1990

2000

2010

2010 vs. 1990 (%)

1990

2000

2010

2010 vs. 1990 (%)

Ages 65+, males

 Living alone

8.0

7.8

9.8

+ 22.9

8.5

7.9

10.9

+ 28.2

6.4

7.5

8.4

+ 29.7

 With spouse only

23.5

33.4

40.4

+ 72.3

21.8

30.2

37.5

+ 72.0

28.6

39.7

44.5

+ 55.6

 Sub total of not living with children

31.5

41.2

50.3

+ 59.7

30.3

38.1

48.4

+ 59.6

35.0

47.2

52.8

+ 50.9

 Married, with children

42.5

38.0

33.8

− 20.3

42.3

39.0

33.5

− 20.7

43.1

36.1

34.3

− 20.3

 Not-married with children

23.5

18.8

13.9

− 40.8

25.1

20.8

16.2

− 35.5

18.6

14.8

10.7

− 42.2

 Sub total of living with children

66.0

56.8

47.8

− 27.6

67.4

59.8

49.7

− 26.2

61.7

50.9

45.1

− 26.9

 Institutionalized

1.1

0.8

0.9

− 23.2

0.8

0.6

0.5

− 28.2

2.2

1.1

1.3

− 41.6

 With others, not with spouse/child

1.4

1.2

1.1

− 22.2

1.6

1.5

1.3

− 14.6

1.1

0.8

0.8

− 25.1

 Ages 65+, males total

100

100

100

 

100

100

100

 

100

100

100

 

Ages 65+, females

 Living alone

10.6

9.7

13.4

+ 26.6

10.3

8.7

12.5

+ 21.2

11.4

11.7

14.6

+ 28.2

 With spouse only

14.2

20.4

25.9

+ 82.5

14.1

18.6

24.0

+ 70.2

14.6

24.0

28.6

+ 96.3

 Sub total of not living with children

24.8

30.0

39.3

+ 58.6

24.4

27.2

36.5

+ 49.5

26.0

35.7

43.2

+ 66.4

 Married, with children

22.8

28.5

26.4

+ 15.8

22.8

28.8

26.9

+ 18.1

22.9

28.0

25.7

+ 12.3

 Not-married with children

51.1

40.6

33.3

− 34.8

51.7

43.2

35.8

− 30.7

49.2

35.2

29.7

− 39.6

 Sub total of living with children

73.9

69.1

59.7

− 19.2

74.5

72.0

62.8

− 15.7

72.1

63.2

55.4

− 23.1

 Institutionalized

0.4

0.3

0.5

+ 19.6

0.3

0.2

0.2

− 8.5

0.8

0.5

0.8

− 3.8

 With others, not with spouse/child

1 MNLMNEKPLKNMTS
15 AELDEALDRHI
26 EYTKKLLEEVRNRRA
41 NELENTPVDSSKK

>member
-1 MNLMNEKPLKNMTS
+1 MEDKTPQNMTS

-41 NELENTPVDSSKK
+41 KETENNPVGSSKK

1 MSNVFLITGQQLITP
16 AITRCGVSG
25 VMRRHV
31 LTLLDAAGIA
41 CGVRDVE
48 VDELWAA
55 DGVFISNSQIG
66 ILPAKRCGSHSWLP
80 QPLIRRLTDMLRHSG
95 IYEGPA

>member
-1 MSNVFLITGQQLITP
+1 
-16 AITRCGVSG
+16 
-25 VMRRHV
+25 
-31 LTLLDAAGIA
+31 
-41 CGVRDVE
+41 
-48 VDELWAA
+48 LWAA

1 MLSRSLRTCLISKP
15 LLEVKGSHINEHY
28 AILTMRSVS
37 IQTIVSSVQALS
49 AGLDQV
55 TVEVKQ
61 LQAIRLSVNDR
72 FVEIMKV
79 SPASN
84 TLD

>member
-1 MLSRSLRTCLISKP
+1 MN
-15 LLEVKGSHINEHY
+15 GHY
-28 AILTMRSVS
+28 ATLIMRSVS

1.0

0.6

0.6

− 40.5

0.9

0.6

0.5

− 39.3

1.2

0.6

0.6

− 48.2

 Ages 65+, females total

100

100

100

 

100

100

100

 

100

100

100

 

Ages 65+, both sexes

 Living alone

9.4

8.8

11.7

+ 24.3

9.5

8.3

11.7

+ 23.4

9.1

9.7

11.6

+ 27.3

 With spouse only

18.4

26.5

32.9

+ 78.6

17.6

24.1

30.5

+ 73.5

21.0

31.5

36.2

+ 72.4

 Sub total of not living with children

27.8

35.3

44.6

+ 60.3

27.1

32.4

42.2

+ 56.0

30.1

41.2

47.8

+ 58.7

 Married, with children

31.8

33.0

30.0

− 5.5

31.6

33.6

30.1

− 4.8

32.2

31.9

29.8

− 7.3

 Not-married with children

38.6

30.3

24.0

− 37.9

39.6

32.7

26.4

− 33.5

35.1

25.5

20.6

− 41.3

 Sub total of living with children

70.3

63.3

53.9

− 23.3

71.3

66.3

56.5

− 20.8

67.3

57.3

50.4

− 25.0

 Institutionalized

0.7

0.5

0.7

− 8.4

0.5

0.4

0.4

− 20.5

1.5

0.8

1.0

− 29.7

 With others, not with spouse/child

1.2

0.9

0.8

− 29.5

1.2

1.0

0.9

− 22.6

1.1

0.7

0.7

− 37.4

 Ages 65+, both sexes total

100

100

100

 

100

100

100

 

100

100

100

 
Table 3

Percent distributions of living arrangements of young-old aged 65–79, 1990–2010, China

 

Rural and urban combined

Rural

Urban

1990

2000

2010

2010 vs. 1990 (%)

1990

2000

2010

2010 vs. 1990 (%)

1990

2000

2010

2010 vs. 1990 (%)

Ages 65–79, males

 Living alone

7.5

7.4

8.9

+ 18.7

8.0

7.6

10.0

+ 25.5

5.9

7.0

7.3

+ 22.8

 With spouse only

24.1

35.0

42.4

+ 75.9

22.4

31.8

39.8

+ 77.3

29.4

41.2

46.2

+ 57.2

 Sub total of not living with children

31.6

42.4

51.3

+ 62.3

30.5

39.4

49.8

+ 63.7

35.3

48.2

53.5

+ 51.4

 Married, with children

44.5

39.4

35.7

− 19.8

44.3

40.4

35.3

− 20.3

45.1

37.3

36.2

− 19.6

 Not-married with children

21.4

16.3

11.1

− 48.2

23.0

18.1

13.0

− 43.3

16.3

12.7

8.3

− 49.2

 Sub total of living with children

65.9

55.6

46.7

− 29.0

67.3

58.5

48.3

− 28.2

61.4

50.0

44.5

− 27.5

 Institutionalized

1.1

0.7

0.8

− 28.5

0.7

0.6

0.5

− 31.0

2.2

1.1

1.2

− 46.7

 With others, not with spouse/child

1.4

1.2

1.1

− 19.1

1.5

1.5

1.3

− 11.4

1.0

0.8

0.8

− 20.8

 Ages 65–79, males total

100

100

100

 

100

100

100

 

100

100

100

 

Ages 65–79, females

 Living alone

9.8

9.2

12.0

+ 21.9

9.5